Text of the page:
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COVID: NKY has 20 new cases, 4 deaths; KY has 177 cases, 17 deaths; ‘Healthy at Work’ initiative begins

As of Tuesday, 20 additional cases of COVID-19 have been identified in Northern Kentucky by the Health Department, for 306 total cases. There are 153 cases in Kenton County, 56 cases in Campbell County, 82 cases in Boone County and 15 cases in Grant County.

This includes four new COVID-19 related deaths. The individuals were a Grant County resident in their 70s, two Kenton County residents in their 60s and 80s, and a Campbell County resident in their 70s. Our thoughts go out to their loved ones during this difficult time. There have been 27 total deaths related to COVID-19.

Kentucky State Police Honor Guard placed a wreath at Lincoln’s feet in the Capitol Rotunda to honor those lost to coronavirus.

“We continue to see cases of COVID-19 in Northern Kentucky. While the Governor discusses plans for slowly reopening, we need to remember that we must continue social distancing. According to Dr. Lynne Saddler, District Director of Health, “There is evidence that we have been able to decrease the spread of COVID-19 by staying healthy at home, and we must continue. In the absence of an approved treatment and vaccine, it is the best tool we have to fight COVID-19 in our community.”

In his daily report, Gov. Andy Beshear said there were 177 new cases confirmed in Kentucky and 17 new deaths, raising the state’s totals to 3,192 cases and 171 deaths.

“Seventeen is a hard number to take. These are 17 individuals to be missed; 17 families that will be grieving; 17 communities that will be grieving,” Gov. Beshear said. “They are more than just their ages, genders and home counties. Let’s make sure we are doing everything we can to not have days like today.”

The 17 newly reported deaths include an 81-year-old man from Butler County; two women, ages 90 and 94, and a 92-year-old man from Graves County; a 58-year-old woman from Grant County; three men, ages 80, 85 and 90, and two women, ages 80 and 81, from Hopkins County; a 52-year-old man from Jackson County; two men, ages 71 and 81, and an 81-year-old woman from Jefferson County; a 73-year-old man and a 93-year-old woman from Kenton County; and an 86-year-old woman from Lyon County.

The Governor also announced the launch of “Healthy at Work,” a new initiative to help Kentucky businesses reopen safely as we fight the novel coronavirus 2019 (COVID-19).

He has urged all Kentuckians to remain Healthy at Home, following federal and state guidelines on social distancing and limiting contacts. But he said families and businesses also must prepare for the day when we begin to reopen our economy.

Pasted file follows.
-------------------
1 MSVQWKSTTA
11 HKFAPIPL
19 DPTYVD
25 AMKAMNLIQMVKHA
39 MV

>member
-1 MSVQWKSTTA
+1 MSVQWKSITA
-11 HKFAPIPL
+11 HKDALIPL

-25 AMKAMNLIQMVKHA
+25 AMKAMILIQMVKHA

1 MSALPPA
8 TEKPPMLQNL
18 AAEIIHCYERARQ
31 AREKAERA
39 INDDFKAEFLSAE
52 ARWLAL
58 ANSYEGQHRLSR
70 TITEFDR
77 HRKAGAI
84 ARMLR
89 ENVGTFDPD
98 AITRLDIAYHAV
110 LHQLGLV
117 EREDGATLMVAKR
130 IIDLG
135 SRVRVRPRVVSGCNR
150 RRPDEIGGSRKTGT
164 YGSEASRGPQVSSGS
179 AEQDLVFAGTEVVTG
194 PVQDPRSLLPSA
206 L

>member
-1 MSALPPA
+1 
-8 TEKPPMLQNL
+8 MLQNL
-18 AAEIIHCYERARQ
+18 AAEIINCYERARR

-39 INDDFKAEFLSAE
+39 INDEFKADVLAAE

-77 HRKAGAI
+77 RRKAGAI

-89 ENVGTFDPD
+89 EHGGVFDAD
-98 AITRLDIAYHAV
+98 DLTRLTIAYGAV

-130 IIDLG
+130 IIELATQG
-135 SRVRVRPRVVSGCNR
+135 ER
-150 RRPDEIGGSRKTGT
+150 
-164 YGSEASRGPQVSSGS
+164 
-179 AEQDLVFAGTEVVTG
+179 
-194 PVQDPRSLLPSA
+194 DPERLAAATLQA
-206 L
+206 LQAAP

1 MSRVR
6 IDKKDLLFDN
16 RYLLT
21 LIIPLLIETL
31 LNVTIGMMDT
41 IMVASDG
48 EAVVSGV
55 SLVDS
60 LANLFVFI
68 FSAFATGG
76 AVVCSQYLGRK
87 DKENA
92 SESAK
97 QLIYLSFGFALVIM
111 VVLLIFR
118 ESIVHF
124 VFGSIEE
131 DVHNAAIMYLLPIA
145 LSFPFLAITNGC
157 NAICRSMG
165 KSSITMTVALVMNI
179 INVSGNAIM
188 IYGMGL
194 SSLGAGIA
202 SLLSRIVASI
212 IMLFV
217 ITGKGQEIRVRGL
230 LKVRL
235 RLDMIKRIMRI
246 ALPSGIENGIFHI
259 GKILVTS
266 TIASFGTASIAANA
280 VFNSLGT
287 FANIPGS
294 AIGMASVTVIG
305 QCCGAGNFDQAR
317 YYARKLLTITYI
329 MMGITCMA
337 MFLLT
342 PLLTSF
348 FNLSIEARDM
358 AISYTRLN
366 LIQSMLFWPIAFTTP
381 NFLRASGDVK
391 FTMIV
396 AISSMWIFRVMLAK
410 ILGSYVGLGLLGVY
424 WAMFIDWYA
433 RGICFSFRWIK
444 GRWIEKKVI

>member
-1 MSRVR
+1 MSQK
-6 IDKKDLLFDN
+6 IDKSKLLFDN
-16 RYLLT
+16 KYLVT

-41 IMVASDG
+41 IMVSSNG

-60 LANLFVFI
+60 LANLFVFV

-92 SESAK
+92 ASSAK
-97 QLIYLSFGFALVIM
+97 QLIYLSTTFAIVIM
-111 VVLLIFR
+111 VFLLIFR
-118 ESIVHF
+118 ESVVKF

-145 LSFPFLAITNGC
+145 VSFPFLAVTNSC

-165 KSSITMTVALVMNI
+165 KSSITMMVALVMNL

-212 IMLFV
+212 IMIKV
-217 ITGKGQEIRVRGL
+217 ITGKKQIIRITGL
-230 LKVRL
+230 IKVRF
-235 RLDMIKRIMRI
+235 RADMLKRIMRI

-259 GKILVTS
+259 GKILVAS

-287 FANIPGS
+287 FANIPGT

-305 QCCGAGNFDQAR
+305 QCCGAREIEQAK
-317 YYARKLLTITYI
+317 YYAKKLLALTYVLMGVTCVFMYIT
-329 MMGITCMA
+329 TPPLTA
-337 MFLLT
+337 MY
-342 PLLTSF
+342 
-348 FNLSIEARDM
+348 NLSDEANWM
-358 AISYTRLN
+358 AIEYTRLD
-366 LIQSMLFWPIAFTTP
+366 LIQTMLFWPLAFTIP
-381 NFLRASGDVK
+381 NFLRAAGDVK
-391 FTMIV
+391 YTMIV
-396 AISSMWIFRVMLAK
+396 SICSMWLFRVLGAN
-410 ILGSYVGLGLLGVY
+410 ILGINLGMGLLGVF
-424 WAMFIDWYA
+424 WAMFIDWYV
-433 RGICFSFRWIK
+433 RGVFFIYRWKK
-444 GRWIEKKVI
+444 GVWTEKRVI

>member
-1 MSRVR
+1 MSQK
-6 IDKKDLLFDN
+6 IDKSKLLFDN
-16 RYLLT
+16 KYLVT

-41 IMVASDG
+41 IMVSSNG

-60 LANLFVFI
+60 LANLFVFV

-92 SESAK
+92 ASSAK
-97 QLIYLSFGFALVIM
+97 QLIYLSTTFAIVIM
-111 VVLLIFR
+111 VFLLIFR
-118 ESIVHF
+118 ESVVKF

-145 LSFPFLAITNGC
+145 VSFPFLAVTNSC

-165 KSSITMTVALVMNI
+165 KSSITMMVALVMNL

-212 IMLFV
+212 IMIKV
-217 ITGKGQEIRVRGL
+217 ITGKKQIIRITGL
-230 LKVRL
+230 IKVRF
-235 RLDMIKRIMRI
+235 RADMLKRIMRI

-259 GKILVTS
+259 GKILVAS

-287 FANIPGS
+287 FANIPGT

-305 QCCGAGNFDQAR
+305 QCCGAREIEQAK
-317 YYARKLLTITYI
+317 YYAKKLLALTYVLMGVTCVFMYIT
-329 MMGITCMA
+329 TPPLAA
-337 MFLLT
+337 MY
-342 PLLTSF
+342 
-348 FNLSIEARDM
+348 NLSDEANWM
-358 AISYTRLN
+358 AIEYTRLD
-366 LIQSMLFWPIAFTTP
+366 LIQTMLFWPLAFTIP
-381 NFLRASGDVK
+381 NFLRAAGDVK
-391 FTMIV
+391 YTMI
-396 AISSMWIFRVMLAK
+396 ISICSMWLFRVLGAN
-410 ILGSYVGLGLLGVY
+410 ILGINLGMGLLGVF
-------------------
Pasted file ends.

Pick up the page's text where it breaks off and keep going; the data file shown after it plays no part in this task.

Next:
“We want to make sure that when we hit that mark, knowing that we may only know five days in, that we’re ready and that when it is safe to do something, we can immediately start doing it,” the Governor said.

But he warned against opening up too soon.

“When we look at the long-term reopening of the economy, we do it by not being foolish or making risky decisions,” Gov. Beshear said. “It’s how we come out of this strong.”

Healthy at Work offers a phased approach to reopening Kentucky’s economy. It is based on criteria set by public health experts and advice from industry experts.

“This is going to be a dialogue with your business, your trade associations, employee groups,” said La Tasha Buckner, the Governor’s chief of staff and general counsel. “We’re all going to be working on this. We want to make sure we’re doing this the best way and not the quickest way.”

Phase 1 is a state-readiness evaluation. Phase 2 is an individual business-readiness evaluation. This approach will ensure the Commonwealth’s citizens can safely return to work while still protecting the most vulnerable Kentuckians.

During Phase 1 of Healthy at Work, the Kentucky Department for Public Health will determine whether Kentucky has met certain public health benchmarks for reopening Kentucky’s economy. These benchmarks closely follow the White House’s Guidelines for Reopening America.

During Phase 2 of Healthy at Work, the Department for Public Health will evaluate individual businesses’ ability to safely reopen.

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“Our new normal is not going to be the old normal,” Gov. Beshear said. “Every plan has to be really different from what regular operations looked like before.”

Among other things, each business proposal is required to explain its ability to provide personal protective equipment (PPE) to employees, adequate access to hand sanitizer and disinfectant, and minimal direct contact between employees and the public.

“Doing this right is about safety. That’s our number one concern,” the Governor said. “It’s also the right thing for the economy. Avoiding a second spike will restore our economy faster.”

For more data on COVID-19 infections in Northern Kentucky, please visit https://nkyhealth.org/individual-or-family/health-alerts/coronavirus/

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